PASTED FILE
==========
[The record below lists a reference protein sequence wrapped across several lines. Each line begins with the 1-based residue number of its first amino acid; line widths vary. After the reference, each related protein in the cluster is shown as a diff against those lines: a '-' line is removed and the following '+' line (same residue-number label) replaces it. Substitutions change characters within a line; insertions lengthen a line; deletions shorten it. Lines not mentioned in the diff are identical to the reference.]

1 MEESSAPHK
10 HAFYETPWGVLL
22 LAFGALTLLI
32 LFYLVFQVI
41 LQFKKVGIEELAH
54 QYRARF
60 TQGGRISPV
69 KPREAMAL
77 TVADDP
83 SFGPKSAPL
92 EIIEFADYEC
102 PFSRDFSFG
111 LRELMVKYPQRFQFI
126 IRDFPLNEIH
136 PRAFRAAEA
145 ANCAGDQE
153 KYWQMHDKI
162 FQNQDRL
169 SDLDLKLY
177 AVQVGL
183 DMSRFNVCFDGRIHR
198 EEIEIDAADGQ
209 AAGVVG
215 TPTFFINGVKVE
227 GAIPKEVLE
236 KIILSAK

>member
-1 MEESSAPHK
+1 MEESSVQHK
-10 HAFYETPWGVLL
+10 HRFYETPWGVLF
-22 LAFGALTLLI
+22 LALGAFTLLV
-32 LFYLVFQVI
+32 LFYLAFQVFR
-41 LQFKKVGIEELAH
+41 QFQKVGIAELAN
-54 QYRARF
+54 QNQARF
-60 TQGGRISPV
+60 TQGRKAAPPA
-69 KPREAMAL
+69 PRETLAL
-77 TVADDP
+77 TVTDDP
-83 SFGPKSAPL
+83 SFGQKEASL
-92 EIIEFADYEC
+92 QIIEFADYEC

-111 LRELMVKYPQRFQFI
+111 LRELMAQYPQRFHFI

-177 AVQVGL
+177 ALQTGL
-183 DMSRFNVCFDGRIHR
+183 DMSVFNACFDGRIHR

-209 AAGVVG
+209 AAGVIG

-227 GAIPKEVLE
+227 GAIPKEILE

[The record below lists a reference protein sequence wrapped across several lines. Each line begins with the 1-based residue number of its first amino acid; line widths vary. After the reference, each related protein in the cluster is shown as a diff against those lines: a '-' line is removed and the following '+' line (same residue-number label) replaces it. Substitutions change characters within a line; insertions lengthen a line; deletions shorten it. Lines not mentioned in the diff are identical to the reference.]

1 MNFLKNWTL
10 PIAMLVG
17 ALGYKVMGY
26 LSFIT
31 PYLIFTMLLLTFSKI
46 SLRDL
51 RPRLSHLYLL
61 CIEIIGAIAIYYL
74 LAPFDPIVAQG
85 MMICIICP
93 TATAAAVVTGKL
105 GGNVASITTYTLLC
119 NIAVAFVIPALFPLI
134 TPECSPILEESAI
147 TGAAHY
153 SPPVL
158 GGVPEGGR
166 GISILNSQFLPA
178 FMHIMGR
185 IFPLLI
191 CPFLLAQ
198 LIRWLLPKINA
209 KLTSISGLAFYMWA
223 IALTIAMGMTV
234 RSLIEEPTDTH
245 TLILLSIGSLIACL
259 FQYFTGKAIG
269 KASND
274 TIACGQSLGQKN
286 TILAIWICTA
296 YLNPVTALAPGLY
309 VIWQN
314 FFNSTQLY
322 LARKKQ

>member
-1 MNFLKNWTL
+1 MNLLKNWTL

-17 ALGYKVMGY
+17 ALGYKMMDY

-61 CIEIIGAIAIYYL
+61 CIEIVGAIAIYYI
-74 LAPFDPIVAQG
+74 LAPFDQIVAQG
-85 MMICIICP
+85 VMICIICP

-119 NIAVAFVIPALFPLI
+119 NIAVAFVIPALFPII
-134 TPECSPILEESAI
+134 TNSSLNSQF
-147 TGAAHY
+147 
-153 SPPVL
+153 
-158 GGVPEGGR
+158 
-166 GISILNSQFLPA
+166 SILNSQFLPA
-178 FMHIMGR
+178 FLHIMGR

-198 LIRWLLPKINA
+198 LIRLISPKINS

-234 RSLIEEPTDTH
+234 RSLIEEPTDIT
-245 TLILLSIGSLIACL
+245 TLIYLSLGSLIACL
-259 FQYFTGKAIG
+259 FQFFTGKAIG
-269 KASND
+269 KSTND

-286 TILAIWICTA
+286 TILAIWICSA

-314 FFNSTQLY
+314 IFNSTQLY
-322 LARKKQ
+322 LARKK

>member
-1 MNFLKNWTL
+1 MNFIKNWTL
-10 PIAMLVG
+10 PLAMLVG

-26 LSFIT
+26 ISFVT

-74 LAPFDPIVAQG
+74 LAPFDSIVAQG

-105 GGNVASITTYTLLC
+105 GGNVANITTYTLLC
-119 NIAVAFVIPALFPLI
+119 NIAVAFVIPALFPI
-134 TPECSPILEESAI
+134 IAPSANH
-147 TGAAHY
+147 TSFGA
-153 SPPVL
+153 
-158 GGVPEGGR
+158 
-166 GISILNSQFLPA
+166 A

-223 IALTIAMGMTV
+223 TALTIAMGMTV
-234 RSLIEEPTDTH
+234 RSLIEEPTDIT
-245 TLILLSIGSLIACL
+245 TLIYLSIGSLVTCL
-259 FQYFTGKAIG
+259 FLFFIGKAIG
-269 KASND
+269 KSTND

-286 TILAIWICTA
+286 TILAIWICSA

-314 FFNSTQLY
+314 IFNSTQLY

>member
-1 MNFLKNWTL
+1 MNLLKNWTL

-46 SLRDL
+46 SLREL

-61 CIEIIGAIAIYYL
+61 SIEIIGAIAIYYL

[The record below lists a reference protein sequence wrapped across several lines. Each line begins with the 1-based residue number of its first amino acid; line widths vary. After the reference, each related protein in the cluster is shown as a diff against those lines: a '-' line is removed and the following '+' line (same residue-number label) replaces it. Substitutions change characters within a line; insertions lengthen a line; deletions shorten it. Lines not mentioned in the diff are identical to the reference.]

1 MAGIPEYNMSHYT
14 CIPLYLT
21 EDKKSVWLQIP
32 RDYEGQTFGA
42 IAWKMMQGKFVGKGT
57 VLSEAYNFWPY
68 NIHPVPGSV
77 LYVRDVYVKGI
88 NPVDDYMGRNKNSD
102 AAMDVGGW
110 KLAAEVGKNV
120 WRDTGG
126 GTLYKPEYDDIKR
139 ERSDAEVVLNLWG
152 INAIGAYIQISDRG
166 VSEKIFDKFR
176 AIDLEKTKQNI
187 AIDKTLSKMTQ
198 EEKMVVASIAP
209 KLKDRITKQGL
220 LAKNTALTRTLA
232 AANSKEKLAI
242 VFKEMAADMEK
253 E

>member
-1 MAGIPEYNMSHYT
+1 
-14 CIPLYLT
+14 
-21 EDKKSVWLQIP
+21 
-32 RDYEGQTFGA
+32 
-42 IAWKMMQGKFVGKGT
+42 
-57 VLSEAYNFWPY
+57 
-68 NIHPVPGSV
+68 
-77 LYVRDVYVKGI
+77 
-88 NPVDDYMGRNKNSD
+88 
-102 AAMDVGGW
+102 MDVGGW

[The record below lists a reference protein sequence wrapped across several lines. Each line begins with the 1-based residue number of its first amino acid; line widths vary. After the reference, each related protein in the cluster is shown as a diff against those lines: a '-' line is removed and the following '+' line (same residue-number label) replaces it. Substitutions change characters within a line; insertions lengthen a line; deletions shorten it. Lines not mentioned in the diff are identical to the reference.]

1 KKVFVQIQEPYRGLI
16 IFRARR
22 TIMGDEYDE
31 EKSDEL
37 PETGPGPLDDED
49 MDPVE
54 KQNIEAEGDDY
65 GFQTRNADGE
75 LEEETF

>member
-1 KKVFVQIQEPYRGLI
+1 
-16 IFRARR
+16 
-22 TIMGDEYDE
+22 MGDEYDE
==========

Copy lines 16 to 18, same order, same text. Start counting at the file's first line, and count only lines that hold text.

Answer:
136 PRAFRAAEA
145 ANCAGDQE
153 KYWQMHDKI